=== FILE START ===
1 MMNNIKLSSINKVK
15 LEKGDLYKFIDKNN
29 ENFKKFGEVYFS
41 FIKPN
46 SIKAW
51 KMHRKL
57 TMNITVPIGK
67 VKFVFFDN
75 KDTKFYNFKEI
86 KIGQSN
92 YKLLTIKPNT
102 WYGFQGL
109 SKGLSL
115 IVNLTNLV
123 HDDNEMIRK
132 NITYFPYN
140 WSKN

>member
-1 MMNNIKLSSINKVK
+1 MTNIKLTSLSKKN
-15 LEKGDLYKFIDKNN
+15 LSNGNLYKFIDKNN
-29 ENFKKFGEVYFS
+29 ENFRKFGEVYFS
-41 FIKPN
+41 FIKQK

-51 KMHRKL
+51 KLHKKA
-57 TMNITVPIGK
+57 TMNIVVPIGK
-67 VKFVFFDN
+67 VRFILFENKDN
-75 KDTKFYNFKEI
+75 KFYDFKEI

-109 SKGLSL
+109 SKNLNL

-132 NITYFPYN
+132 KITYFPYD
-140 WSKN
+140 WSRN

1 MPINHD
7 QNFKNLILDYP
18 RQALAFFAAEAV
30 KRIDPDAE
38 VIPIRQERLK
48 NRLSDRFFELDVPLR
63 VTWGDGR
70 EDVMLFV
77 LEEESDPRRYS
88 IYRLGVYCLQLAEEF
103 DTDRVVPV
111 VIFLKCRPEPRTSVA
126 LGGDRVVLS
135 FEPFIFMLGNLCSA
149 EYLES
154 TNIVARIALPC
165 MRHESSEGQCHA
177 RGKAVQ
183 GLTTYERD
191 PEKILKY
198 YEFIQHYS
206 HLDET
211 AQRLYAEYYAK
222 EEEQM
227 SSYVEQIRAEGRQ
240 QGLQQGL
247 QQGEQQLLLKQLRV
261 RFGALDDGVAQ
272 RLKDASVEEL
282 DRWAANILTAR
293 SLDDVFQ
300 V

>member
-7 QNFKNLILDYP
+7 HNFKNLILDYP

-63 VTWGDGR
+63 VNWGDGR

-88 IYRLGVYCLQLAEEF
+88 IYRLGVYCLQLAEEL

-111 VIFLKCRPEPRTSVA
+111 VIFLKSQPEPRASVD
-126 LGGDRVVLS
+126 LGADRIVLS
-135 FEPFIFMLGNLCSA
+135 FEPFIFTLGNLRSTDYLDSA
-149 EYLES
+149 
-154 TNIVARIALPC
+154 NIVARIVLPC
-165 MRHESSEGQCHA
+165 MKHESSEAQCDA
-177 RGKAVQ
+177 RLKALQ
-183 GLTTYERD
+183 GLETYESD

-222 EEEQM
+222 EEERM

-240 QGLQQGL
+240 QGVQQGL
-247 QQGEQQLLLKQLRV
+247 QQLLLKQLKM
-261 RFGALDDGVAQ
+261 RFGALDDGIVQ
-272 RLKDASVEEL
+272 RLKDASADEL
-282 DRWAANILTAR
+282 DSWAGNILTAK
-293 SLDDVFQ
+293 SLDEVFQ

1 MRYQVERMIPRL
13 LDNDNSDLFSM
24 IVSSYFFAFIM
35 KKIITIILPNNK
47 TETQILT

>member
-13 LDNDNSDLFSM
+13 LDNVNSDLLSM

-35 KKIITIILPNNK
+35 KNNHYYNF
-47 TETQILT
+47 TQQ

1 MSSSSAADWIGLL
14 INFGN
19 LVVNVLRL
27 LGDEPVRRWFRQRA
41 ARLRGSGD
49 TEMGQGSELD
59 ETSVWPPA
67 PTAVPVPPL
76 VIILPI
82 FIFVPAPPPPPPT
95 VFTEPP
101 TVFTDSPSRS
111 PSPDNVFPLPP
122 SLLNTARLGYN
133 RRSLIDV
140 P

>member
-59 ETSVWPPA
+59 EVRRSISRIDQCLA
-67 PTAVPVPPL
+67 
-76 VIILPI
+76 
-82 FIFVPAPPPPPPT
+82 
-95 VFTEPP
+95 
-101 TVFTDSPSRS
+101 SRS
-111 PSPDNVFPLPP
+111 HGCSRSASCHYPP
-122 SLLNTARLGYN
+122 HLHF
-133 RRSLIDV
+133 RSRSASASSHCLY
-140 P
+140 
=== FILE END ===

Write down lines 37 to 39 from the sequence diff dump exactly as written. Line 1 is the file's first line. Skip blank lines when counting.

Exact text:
-132 NITYFPYN
+132 KITYFPYD
-140 WSKN